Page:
The protests are denied in part and dismissed in part.
Edda Emmanuelli Perez
 References to page numbers for agency report exhibits are to the Bates numbering provided by the agency.
 The RFPs state that TSA “intends to issue a single order award” resulting from each solicitation, but that TSA “reserves the right to make multiple awards or no award at [the] Government’s discretion.” AR, Tab 1A, Base RFP, at 44; Tab 1B, Full-Size RFP, at 90.
 TSA clarified in its response to questions and answers that the October 31, 2021, deadline was only for eligibility for the specific BOAs contemplated by the RFPs. The agency represented that the QPL process would continue on a rolling basis, such that vendors that did not obtain qualification by the RFPs’ deadlines could continue through the QPL process in order to be eligible for future procurements. AR, Tab 4A, Base RFP, amend. No. 1, 367; Tab 4B, Full-Size RFP, amend. No. 1, at 392.
 Smiths also alleges that the agency has engaged in disparate treatment because other potential offerors are further along than Smiths in the QPL process. See, e.g., Protest (B-420110) at 8. This argument, however, does not demonstrate that similarly situated offerors were treated unequally by the agency. Rather, Smiths merely complains that offerors ahead of it in the QPL queue have a competitive advantage due to being further along in the QPL process.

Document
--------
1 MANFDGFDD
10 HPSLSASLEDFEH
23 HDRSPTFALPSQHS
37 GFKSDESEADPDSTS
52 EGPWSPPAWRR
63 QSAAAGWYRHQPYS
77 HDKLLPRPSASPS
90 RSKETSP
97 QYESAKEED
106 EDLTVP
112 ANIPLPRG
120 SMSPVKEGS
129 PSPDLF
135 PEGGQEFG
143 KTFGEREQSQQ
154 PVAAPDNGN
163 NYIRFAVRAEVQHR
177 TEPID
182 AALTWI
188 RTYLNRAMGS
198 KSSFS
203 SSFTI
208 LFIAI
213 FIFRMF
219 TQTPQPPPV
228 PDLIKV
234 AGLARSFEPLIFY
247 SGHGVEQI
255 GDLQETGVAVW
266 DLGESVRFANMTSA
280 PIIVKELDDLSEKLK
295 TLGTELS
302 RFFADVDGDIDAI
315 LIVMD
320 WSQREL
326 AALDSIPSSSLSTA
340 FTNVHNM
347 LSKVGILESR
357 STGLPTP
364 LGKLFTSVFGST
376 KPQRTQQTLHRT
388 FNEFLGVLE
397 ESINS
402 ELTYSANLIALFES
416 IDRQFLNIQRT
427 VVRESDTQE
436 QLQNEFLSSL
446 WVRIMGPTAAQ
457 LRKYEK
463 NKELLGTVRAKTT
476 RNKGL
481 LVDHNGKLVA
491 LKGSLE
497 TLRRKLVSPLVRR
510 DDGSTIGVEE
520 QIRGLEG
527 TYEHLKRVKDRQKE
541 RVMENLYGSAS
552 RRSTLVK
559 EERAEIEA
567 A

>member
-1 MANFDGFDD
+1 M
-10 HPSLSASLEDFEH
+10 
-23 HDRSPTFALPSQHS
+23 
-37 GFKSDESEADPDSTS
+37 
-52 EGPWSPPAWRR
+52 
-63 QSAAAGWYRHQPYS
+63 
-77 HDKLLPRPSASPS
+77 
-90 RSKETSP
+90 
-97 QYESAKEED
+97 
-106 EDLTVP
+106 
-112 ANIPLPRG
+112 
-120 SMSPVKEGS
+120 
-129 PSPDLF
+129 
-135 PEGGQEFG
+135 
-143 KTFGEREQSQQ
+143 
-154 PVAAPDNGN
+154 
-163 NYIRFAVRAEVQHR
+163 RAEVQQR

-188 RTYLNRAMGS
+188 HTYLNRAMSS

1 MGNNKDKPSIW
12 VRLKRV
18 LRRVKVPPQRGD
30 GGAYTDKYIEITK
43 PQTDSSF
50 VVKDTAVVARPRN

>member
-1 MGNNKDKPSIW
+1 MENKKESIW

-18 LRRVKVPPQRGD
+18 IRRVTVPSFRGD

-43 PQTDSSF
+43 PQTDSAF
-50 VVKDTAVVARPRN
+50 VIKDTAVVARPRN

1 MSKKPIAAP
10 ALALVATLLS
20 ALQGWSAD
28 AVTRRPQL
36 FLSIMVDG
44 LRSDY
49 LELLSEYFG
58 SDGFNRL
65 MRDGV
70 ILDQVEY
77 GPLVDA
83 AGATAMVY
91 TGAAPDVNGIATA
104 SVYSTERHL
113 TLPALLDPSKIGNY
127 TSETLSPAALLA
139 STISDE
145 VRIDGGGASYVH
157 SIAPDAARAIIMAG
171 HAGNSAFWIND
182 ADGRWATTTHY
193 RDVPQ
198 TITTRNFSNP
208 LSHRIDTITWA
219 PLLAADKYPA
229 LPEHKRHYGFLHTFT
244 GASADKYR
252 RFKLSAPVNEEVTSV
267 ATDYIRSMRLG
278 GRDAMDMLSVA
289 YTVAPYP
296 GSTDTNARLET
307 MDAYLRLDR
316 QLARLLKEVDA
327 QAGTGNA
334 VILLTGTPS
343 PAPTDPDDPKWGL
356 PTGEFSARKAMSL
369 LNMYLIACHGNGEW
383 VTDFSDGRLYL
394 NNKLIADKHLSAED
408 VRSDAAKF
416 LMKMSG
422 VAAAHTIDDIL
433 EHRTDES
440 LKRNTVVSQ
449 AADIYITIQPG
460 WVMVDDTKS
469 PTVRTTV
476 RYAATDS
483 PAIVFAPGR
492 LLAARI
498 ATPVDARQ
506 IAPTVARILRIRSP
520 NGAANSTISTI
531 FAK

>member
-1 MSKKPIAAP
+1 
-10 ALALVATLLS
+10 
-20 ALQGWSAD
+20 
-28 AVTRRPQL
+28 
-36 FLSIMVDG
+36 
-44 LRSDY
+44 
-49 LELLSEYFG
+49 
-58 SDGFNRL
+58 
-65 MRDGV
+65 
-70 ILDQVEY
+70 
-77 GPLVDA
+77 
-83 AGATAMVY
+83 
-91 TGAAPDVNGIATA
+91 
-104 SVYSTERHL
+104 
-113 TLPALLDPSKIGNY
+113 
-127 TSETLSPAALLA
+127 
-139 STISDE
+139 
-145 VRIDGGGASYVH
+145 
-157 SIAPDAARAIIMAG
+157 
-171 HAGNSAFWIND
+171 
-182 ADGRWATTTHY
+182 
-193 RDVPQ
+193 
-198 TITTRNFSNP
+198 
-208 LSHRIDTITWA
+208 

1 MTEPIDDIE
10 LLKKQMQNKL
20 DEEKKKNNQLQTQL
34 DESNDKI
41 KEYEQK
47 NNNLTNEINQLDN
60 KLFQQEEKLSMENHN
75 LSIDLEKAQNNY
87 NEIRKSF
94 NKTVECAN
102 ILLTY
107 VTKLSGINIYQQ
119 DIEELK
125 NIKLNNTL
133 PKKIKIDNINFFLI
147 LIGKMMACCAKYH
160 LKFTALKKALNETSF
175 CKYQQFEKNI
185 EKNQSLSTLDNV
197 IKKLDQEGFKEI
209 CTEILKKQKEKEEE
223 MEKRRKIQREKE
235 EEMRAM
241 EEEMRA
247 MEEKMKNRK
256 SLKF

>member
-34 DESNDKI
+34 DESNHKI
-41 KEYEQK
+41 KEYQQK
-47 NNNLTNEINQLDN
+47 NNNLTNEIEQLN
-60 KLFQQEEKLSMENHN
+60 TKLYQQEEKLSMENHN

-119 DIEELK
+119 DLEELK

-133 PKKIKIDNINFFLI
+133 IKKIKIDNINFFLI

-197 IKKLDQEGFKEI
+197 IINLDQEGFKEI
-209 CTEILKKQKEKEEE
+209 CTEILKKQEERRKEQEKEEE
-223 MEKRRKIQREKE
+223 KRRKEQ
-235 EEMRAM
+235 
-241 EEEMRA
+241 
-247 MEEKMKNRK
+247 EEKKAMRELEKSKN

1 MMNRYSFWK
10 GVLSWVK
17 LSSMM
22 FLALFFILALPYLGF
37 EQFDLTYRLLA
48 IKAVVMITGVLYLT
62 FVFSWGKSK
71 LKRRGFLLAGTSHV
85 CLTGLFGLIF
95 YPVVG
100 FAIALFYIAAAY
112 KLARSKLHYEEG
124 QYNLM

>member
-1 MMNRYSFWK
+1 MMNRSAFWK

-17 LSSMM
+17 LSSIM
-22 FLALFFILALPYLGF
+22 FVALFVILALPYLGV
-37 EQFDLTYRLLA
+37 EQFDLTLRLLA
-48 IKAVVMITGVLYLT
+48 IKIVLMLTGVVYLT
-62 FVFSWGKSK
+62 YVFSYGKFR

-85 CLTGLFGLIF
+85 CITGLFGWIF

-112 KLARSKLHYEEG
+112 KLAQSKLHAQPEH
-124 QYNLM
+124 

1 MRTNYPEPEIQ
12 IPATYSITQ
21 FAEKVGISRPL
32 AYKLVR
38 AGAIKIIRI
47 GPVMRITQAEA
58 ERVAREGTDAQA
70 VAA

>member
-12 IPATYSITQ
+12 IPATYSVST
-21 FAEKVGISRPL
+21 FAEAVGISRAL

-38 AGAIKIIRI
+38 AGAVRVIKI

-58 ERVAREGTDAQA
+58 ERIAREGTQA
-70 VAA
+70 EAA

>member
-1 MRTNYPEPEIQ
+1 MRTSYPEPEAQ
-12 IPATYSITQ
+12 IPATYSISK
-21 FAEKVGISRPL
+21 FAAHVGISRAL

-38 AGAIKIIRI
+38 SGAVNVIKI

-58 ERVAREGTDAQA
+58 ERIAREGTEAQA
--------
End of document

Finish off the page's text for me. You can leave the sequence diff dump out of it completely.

Agencies, however, are not required to equalize another competitor’s advantage where that advantage is not the result of preferred treatment or other unfair action by the government. Blue Origin Florida, LLC, supra, at 10; AdaRose, Inc., B‑299091.3, Mar. 28, 2008, 2008 CPD ¶ 62 at 4-5. To the extent that Smiths subsequently attempted to bolster its initial insufficient allegations with speculation of improper agency actions, such rank speculation is legally and factually insufficient. 4 C.F.R. §§ 21.1(c)(4), 21.5(f). Furthermore, even assuming the allegations were sufficient, they would nevertheless be premature because to date no firm has in fact successfully completed the QPL process. See Memo. of Law, exh. A, Program Manager Decl., ¶ 34 (stating that “the current QPL applicant qualification schedules continue to indicate a high probability of at least one and possibly multiple vendors successfully completing the qualification” processes by January 4, 2022) (emphasis added). We have recognized that no competitive prejudice can generally flow from alleged disparate treatment with respect to other unsuccessful offerors. Environmental Chem. Corp., B‑416166.3 et al., June 12, 2019, 2019 CPD ¶ 217 at 6 n.5. In other words, unless and until Smiths can establish that (a) the agency engaged in unequal treatment, and (b) it has been prejudiced as a result of another firm becoming eligible for award as a result of such unequal treatment and Smiths was unable to achieve qualification in time to be eligible for award, our consideration of any such allegations would be premature.